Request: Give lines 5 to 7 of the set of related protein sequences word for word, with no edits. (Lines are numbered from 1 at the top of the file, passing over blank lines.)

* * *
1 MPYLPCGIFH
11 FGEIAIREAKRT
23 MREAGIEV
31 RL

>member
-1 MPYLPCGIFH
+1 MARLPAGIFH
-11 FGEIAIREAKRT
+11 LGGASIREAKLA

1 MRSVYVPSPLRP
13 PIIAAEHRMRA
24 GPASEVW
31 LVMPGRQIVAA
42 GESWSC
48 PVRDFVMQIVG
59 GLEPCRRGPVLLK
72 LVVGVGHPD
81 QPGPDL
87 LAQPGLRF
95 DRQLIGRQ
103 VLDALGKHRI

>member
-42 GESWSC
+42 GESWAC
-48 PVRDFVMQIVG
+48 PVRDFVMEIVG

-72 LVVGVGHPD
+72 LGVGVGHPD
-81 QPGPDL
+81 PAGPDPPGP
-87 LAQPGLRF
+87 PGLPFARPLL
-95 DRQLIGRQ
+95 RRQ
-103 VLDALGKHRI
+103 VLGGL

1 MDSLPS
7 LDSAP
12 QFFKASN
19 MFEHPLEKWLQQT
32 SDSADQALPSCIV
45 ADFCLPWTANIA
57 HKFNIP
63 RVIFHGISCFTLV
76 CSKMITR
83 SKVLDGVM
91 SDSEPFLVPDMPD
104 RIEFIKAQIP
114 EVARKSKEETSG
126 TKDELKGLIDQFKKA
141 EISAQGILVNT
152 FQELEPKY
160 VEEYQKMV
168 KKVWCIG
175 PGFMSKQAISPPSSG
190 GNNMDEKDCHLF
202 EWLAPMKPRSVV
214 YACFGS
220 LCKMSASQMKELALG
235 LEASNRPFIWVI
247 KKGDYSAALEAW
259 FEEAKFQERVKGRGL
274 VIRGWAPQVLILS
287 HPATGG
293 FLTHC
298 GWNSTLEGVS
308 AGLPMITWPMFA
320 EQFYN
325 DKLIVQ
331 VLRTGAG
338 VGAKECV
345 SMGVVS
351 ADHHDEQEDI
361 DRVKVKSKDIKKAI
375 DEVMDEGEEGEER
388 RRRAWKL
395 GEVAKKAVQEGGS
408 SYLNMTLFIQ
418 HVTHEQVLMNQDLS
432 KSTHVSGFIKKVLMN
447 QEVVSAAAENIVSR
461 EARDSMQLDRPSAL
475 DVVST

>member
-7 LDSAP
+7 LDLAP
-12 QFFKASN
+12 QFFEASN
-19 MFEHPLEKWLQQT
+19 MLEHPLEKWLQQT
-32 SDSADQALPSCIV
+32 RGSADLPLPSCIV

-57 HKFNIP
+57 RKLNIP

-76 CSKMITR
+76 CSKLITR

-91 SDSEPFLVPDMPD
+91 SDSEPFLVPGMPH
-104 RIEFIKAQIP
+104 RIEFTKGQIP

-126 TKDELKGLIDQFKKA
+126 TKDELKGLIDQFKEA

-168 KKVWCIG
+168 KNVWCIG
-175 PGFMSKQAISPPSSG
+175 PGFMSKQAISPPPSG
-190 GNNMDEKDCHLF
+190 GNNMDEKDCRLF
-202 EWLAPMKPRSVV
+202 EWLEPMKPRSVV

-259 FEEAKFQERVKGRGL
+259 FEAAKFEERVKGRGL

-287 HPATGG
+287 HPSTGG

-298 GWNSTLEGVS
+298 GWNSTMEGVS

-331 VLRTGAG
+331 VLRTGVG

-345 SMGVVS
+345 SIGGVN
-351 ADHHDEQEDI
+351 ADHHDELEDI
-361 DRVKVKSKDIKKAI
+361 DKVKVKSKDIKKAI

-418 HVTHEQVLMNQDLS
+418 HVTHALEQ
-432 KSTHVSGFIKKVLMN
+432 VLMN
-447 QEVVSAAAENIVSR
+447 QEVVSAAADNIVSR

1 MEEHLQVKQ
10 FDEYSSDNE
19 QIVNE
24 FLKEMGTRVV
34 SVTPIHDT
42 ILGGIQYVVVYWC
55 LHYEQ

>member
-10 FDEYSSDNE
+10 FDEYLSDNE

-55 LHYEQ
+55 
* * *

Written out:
>member
-1 MPYLPCGIFH
+1 MARLPAGIFH